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It feels as if you’ve been blind-sided. When a muscle painfully seizes up during training or competition, your forward motion comes to a screeching, and sometimes screaming, halt until the cramp subsides and you gingerly resume. Nearly everyone has experienced muscle cramps - a painful, involuntary, and sustained contraction of one or more muscles that can lead to the abrupt cessation of your physical activity. You may experience a lingering soreness, reduction in normal muscle function, and even signs and symptoms of muscle damage. You know the pain but what about the root cause of a cramp? You know the popular home treatments: bananas, salt pills and electrolytes. But what is the hard science of prevention and treatment? Scientists have started to solve the mystery of a condition as old as competition itself.
Cramps Are Nothing New
Not surprisingly, written accounts of muscle cramps date back at least a century1. One thing is certain in history - muscles don’t cramp on their own.
The normal chain of events is that when you decide to move, your brain sends signals to nerve cells in your spinal cord that connect to your muscles. The stimulated muscles contract and off you go. When the nervous input to muscles ceases, so does muscle contraction. This simplified explanation leaves out many details, including the important fact that as muscles contract, a lot of information is sent from the muscles and their tendons back to the spinal cord to keep the central nervous system informed about joint position, muscle length, tendon tension, muscle temperature, and the surrounding chemical environment. Your body is a complex circuit board, constantly adjusting to new inputs.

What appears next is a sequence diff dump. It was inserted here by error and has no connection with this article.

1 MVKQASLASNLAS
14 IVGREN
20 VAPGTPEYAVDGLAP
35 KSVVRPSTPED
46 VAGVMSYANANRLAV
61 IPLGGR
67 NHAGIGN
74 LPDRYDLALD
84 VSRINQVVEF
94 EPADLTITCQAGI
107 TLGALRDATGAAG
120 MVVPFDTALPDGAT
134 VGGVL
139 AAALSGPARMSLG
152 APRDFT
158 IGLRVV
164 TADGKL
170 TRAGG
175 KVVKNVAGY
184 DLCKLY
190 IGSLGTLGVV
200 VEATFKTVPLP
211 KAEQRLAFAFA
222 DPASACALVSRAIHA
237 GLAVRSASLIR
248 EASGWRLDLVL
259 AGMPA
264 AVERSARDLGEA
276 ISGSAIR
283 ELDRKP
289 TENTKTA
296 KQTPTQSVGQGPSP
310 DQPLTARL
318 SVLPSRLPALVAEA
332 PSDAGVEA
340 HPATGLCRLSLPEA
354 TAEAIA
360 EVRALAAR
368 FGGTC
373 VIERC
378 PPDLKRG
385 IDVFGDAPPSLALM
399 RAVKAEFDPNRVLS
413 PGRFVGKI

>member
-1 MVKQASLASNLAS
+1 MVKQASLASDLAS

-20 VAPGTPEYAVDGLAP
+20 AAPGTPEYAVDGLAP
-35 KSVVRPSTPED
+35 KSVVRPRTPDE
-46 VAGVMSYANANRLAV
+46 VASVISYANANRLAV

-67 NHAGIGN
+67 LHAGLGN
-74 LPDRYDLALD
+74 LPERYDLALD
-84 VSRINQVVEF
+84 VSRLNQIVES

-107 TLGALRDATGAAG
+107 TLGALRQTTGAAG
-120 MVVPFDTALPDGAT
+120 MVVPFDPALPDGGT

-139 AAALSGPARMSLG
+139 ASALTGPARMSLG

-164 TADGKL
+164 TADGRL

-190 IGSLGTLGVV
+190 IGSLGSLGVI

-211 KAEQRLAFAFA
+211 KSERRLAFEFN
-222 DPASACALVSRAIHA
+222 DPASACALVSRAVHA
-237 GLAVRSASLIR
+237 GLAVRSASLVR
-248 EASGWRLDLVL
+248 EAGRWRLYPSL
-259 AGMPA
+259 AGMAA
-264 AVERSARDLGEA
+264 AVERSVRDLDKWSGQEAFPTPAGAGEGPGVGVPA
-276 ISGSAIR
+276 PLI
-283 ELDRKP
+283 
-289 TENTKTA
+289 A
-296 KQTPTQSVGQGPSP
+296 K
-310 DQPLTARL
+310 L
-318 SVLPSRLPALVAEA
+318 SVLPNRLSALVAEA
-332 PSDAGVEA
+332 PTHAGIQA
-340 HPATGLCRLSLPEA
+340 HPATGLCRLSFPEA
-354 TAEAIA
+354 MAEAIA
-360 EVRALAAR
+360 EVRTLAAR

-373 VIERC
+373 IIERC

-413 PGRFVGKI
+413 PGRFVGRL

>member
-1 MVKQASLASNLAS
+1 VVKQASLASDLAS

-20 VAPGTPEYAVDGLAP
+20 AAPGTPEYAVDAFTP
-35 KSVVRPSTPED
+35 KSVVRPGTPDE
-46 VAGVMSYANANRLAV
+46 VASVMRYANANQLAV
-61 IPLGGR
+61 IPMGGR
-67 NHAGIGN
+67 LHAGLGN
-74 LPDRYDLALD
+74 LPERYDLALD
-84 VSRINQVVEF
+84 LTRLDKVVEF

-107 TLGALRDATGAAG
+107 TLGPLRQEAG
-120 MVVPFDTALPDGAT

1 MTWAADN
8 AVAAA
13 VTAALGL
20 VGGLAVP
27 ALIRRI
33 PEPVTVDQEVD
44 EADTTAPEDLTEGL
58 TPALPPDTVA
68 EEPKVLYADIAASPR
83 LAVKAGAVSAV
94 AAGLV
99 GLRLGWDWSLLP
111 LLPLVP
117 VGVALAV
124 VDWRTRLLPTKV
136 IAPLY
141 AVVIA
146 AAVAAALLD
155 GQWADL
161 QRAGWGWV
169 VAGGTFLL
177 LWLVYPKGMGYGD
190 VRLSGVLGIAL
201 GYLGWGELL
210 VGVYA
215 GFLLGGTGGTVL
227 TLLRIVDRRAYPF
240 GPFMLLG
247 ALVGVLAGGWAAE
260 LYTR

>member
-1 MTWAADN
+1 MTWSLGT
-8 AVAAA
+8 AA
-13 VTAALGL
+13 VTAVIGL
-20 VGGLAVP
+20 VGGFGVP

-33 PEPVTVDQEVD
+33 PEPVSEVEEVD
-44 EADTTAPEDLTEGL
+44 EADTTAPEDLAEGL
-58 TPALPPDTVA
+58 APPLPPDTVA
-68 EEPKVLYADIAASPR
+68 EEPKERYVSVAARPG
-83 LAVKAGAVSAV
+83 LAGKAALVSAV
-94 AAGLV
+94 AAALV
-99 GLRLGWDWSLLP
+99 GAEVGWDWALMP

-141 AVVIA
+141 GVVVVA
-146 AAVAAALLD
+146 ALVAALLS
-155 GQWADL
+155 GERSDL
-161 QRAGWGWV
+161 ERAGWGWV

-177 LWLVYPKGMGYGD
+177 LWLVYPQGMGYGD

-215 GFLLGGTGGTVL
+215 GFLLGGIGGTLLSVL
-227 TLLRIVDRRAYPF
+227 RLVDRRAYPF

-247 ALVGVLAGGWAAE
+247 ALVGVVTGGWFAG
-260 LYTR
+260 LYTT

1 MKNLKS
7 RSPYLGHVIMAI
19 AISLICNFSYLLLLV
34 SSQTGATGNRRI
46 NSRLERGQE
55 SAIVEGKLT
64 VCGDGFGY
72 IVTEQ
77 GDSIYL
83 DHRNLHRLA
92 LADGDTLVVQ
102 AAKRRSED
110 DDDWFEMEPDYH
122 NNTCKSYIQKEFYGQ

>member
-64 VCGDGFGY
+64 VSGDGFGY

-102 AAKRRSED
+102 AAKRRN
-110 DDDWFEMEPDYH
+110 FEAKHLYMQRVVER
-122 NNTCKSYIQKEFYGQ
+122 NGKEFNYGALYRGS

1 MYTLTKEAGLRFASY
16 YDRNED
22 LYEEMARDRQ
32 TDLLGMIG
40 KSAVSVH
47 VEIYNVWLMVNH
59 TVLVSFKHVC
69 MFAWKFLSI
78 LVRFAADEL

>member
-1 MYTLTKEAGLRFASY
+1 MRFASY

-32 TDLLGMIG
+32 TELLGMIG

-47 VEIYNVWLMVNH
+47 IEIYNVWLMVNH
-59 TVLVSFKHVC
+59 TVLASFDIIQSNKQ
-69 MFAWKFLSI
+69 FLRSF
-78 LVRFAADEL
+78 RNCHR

Cramps Are A Failure of Neuromuscular Performance
When the neuromuscular system (your nerves plus muscles) works in sync, your exercise routine can continue for hours. You feel unstoppable. But when the system is perturbed by low blood glucose, muscle glycogen depletion, dehydration, accumulated muscle damage, high body temperature, severe salt loss, accumulation of metabolites, or reduced muscle blood flow, fatigue will gradually or suddenly sets in. The neuromuscular system becomes unstable. Muscle cramps are often associated with fatigue, a painful example of a failure in neuromuscular performance.
|Most likely, your cramp had nothing to do with preparation or fitness.|
As a fuller picture of the etiology (cause) of muscle cramps is emerging through studies by researchers such as Dr. Rod MacKinnon, a Nobel Prize-winning neuroscientist, there are new insights that will help prevent or minimize cramps. First, the cramp is not your fault. Most likely, your cramp had nothing to do with preparation or fitness. As we’re learning, the breakthrough in solving the cramp mystery is in understanding the root of the problem. It’s not the muscle; it’s the nerve.
It’s Not The Muscle; It’s The Nerve
Skeletal muscle cells, as opposed to cardiac muscle cells in the heart and smooth muscle cells in the lining of blood vessels and the intestine, are under voluntary control. You will a muscle to contract and it obeys.
But all those hours you spent training can be for naught with just one ill-timed muscle cramp. You can’t finish a race or complete a training session. Regardless of the conditions that provoke it, muscles cramp because of hyper-excited nerves, alpha motoneurons to be more precise, the nerve cells that project from the spinal cord directly to many skeletal muscle fibers. The motoneuron and the connected muscle cells go haywire, the motor unit malfunctions. In the laboratory, muscles can be made to cramp by electrically stimulating motoneurons, a simple way to illustrate the point that your muscles are slaves to your nervous system.
Maintaining Neuromuscular Performance
Some important clues have surfaced over the past few years that lend support to the notion that “calming” hyper-excited nerves will prevent muscle cramps. An initial finding is that cramp-prone subjects require less electrical stimulation to produce a cramp, suggesting that their neuromuscular systems are more sensitive to cramping2. This observation helps explain why some athletes are haunted by cramps, while others rarely have a problem.